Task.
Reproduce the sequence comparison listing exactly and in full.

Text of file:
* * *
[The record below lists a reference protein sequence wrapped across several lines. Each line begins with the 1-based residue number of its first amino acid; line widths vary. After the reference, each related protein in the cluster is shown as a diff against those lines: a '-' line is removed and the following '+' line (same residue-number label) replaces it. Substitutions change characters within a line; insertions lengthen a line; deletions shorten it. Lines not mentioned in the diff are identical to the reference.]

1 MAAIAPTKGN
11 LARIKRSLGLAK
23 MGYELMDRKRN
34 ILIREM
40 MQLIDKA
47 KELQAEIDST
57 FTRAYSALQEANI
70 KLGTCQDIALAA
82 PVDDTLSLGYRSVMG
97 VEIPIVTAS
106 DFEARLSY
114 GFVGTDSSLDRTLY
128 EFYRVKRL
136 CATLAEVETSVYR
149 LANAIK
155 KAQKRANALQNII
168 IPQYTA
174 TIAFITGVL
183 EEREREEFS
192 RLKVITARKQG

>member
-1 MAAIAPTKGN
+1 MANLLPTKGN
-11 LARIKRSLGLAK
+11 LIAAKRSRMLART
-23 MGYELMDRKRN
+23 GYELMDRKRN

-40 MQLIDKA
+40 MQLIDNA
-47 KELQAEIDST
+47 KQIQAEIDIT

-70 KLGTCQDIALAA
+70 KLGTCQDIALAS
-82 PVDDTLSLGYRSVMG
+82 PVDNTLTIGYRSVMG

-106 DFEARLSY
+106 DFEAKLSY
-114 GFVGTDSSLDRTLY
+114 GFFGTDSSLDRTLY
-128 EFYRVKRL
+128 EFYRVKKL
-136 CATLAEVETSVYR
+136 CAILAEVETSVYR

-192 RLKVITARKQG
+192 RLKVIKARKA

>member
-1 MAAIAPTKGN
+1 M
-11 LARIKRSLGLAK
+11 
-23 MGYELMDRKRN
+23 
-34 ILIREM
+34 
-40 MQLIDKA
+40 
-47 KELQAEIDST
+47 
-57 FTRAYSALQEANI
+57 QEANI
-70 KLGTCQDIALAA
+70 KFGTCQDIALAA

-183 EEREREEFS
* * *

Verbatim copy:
[The record below lists a reference protein sequence wrapped across several lines. Each line begins with the 1-based residue number of its first amino acid; line widths vary. After the reference, each related protein in the cluster is shown as a diff against those lines: a '-' line is removed and the following '+' line (same residue-number label) replaces it. Substitutions change characters within a line; insertions lengthen a line; deletions shorten it. Lines not mentioned in the diff are identical to the reference.]

1 MAAIAPTKGN
11 LARIKRSLGLAK
23 MGYELMDRKRN
34 ILIREM
40 MQLIDKA
47 KELQAEIDST
57 FTRAYSALQEANI
70 KLGTCQDIALAA
82 PVDDTLSLGYRSVMG
97 VEIPIVTAS
106 DFEARLSY
114 GFVGTDSSLDRTLY
128 EFYRVKRL
136 CATLAEVETSVYR
149 LANAIK
155 KAQKRANALQNII
168 IPQYTA
174 TIAFITGVL
183 EEREREEFS
192 RLKVITARKQG

>member
-1 MAAIAPTKGN
+1 MANLLPTKGN
-11 LARIKRSLGLAK
+11 LIAAKRSRMLART
-23 MGYELMDRKRN
+23 GYELMDRKRN

-40 MQLIDKA
+40 MQLIDNA
-47 KELQAEIDST
+47 KQIQAEIDIT

-70 KLGTCQDIALAA
+70 KLGTCQDIALAS
-82 PVDDTLSLGYRSVMG
+82 PVDNTLTIGYRSVMG

-106 DFEARLSY
+106 DFEAKLSY
-114 GFVGTDSSLDRTLY
+114 GFFGTDSSLDRTLY
-128 EFYRVKRL
+128 EFYRVKKL
-136 CATLAEVETSVYR
+136 CAILAEVETSVYR

-192 RLKVITARKQG
+192 RLKVIKARKA

>member
-1 MAAIAPTKGN
+1 M
-11 LARIKRSLGLAK
+11 
-23 MGYELMDRKRN
+23 
-34 ILIREM
+34 
-40 MQLIDKA
+40 
-47 KELQAEIDST
+47 
-57 FTRAYSALQEANI
+57 QEANI
-70 KLGTCQDIALAA
+70 KFGTCQDIALAA

-183 EEREREEFS